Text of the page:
Using data from Arlington County's Operation Firesafe program, SDAL's data scientists have developed a model to predict which homes are least likely to contain a functioning smoke alarm—insights that can be used to target public safety initiatives toward the regions where they're most needed.


A well-functioning smoke alarm can be a life-saving resource. According to the National Fire Protection Association, the death rate per 100 reported home fires is more than twice as high in residences that lack an early detection system. To extend this protection to every individual in their jurisdiction, fire officials in Arlington County, Virginia began Operation Firesafe—a public safety initiative that allows citizens to request the installation of a free smoke alarm.

In order to maximize the reach of this initiative, Operation Firesafe sends representatives out into local communities to offer installation assistance door-to-door. While necessary, this level of public outreach can be both time-consuming and expensive. Local policy-makers partnered with SDAL to analyze data collected during home visits and determine where resources should be directed in order to meet the greatest need.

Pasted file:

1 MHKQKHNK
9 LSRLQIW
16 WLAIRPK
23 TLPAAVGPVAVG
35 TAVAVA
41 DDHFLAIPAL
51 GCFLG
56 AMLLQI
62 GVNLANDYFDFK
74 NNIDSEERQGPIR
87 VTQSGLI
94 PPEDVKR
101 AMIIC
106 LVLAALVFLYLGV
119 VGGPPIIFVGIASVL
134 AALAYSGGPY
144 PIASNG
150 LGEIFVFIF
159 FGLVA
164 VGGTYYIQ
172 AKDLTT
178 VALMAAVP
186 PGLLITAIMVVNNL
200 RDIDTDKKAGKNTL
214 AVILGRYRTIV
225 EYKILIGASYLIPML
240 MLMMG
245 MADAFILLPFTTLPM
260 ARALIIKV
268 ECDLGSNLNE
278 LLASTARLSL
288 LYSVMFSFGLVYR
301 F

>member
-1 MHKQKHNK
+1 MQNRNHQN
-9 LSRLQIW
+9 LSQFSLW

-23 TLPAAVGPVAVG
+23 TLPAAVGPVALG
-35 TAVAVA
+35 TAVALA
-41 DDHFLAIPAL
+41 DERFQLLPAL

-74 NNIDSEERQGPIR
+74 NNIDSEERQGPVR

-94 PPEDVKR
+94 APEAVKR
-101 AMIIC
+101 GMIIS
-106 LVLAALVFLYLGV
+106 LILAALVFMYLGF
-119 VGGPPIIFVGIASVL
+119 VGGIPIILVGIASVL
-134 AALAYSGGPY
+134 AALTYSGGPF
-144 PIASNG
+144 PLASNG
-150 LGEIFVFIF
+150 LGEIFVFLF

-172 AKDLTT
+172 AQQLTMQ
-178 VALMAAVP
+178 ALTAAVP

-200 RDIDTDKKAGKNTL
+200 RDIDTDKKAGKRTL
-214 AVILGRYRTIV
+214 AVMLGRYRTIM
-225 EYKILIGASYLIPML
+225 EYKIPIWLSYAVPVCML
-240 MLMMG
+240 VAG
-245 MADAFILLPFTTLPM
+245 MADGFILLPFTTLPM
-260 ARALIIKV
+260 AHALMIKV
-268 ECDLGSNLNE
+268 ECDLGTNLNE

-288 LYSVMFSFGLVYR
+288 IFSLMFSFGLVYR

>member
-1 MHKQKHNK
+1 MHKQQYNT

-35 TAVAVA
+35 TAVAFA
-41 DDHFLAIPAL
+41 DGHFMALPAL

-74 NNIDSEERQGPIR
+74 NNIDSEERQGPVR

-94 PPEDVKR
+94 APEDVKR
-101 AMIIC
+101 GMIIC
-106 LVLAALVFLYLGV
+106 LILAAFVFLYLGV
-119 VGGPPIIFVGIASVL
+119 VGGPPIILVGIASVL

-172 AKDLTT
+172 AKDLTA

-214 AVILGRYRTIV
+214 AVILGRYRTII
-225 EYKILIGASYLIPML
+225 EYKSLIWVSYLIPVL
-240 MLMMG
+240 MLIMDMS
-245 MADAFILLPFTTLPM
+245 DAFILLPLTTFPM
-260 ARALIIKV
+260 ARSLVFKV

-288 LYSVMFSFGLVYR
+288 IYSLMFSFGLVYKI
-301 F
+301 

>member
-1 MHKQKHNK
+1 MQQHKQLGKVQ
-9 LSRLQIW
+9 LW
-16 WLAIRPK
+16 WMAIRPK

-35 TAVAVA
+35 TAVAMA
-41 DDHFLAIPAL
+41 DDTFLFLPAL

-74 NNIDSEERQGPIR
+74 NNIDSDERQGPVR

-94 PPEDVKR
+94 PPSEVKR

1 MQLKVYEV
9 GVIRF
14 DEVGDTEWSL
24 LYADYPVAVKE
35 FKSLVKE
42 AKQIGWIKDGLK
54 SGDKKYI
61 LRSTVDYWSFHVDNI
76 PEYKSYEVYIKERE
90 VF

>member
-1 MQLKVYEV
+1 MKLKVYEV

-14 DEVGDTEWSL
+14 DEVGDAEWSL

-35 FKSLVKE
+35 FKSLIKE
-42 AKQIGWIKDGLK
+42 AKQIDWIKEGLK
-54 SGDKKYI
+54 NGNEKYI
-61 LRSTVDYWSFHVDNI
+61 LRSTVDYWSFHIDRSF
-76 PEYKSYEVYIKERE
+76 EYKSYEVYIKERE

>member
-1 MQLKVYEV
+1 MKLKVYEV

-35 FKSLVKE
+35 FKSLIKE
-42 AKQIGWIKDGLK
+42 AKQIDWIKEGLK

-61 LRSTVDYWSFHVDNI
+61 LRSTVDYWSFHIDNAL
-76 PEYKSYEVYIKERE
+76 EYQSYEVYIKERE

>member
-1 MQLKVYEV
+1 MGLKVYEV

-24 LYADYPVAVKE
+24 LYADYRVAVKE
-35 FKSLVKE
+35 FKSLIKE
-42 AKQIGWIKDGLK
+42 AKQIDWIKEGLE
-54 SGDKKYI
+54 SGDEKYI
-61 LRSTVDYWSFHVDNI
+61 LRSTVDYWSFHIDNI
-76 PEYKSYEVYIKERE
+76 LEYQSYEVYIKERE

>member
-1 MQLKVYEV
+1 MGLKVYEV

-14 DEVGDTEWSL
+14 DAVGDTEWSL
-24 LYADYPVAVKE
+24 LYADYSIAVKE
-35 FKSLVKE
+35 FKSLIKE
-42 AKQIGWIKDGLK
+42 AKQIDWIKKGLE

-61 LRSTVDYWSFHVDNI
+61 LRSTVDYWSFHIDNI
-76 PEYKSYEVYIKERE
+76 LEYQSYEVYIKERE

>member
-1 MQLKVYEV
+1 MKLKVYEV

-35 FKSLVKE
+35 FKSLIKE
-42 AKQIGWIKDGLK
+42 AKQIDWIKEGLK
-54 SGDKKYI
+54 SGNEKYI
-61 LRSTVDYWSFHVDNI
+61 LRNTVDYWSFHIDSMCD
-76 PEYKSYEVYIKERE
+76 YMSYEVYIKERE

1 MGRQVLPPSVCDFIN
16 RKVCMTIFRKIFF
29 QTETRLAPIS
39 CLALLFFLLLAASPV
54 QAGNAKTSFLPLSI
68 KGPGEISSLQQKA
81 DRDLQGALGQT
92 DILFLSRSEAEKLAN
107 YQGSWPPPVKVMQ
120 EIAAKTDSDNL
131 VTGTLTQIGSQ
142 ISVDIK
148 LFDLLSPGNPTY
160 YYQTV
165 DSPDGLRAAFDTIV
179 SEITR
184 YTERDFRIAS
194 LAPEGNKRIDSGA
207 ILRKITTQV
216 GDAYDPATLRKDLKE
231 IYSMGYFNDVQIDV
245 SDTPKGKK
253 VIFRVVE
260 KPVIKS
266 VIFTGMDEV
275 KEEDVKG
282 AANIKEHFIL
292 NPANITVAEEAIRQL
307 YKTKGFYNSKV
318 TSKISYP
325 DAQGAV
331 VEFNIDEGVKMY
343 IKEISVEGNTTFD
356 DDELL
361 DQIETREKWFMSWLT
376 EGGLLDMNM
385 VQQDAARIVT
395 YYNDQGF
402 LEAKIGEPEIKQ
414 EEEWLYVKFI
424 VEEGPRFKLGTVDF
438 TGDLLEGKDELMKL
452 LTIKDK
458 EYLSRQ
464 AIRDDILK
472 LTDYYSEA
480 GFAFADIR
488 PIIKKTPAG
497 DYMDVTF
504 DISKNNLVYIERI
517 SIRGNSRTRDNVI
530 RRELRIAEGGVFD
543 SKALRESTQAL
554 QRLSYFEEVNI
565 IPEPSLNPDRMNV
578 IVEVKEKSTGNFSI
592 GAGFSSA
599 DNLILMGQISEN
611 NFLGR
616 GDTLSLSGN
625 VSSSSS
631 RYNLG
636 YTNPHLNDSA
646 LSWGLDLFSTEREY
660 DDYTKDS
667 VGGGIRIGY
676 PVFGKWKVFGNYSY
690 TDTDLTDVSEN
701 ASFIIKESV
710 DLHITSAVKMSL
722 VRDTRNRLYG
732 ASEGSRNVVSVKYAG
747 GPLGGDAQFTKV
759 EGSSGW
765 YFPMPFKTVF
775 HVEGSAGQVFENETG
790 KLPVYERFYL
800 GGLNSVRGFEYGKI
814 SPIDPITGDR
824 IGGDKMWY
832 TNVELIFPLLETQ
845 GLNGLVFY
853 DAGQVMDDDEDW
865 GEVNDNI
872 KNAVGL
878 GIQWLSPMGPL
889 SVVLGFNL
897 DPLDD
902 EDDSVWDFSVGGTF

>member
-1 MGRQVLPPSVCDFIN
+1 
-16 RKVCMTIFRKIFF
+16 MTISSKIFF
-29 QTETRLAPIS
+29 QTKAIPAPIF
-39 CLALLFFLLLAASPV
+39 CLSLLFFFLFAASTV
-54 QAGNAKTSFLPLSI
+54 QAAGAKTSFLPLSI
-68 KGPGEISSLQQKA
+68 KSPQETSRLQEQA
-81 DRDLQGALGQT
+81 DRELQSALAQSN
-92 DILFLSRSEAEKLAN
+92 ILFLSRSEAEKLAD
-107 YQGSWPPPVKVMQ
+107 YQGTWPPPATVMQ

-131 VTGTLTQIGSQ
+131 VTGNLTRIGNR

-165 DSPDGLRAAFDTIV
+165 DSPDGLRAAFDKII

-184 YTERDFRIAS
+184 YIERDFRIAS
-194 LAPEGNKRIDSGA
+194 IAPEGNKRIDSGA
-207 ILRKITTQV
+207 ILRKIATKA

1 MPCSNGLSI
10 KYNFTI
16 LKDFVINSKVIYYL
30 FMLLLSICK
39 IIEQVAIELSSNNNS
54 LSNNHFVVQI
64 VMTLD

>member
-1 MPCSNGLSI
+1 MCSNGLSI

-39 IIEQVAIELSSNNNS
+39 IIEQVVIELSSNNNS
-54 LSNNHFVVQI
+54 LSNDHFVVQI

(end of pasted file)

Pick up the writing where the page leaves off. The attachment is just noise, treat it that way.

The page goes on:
Using datasets from Operation Firesafe, SDAL researchers were able to examine information on nearly 2,000 successful home visits, 32% of which had revealed the need for a new smoke alarm. 

By supplementing these statistics with regional property data from CoreLogic, our team developed a model to predict which homes were most likely to require the county's installation services. Among the variables considered were value, age, and location of the home, as well as the number of bedrooms and whether the residence was a rental.


With these model estimates, covering nearly 50,000 residential units in Arlington County, local fire officials can make targeted choices about where to canvass for smoke alarms: initial estimates showed that older homes in the county's southwestern section were far less likely to contain a working fire detection system. In addition to reducing the risk of fire-related fatalities, policy-makers hope that a higher density of functioning smoke alarms will lead to improved emergency response times and less overall damage to property.

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